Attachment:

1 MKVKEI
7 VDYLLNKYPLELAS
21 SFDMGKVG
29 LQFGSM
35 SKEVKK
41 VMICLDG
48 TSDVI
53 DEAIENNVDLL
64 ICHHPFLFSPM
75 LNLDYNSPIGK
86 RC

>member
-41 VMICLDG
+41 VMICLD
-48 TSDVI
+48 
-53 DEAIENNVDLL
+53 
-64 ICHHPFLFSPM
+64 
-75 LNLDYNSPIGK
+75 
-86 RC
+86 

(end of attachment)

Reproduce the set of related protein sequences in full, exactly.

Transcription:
1 MKVKEI
7 VDYLLNKYPLELAS
21 SFDMGKVG
29 LQFGSM
35 SKEVKK
41 VMICLDG
48 TSDVI
53 DEAIENNVDLL
64 ICHHPFLFSPM
75 LNLDYNSPIGK
86 RC

>member
-41 VMICLDG
+41 VMICLD
-48 TSDVI
+48 
-53 DEAIENNVDLL
+53 
-64 ICHHPFLFSPM
+64 
-75 LNLDYNSPIGK
+75 
-86 RC
+86 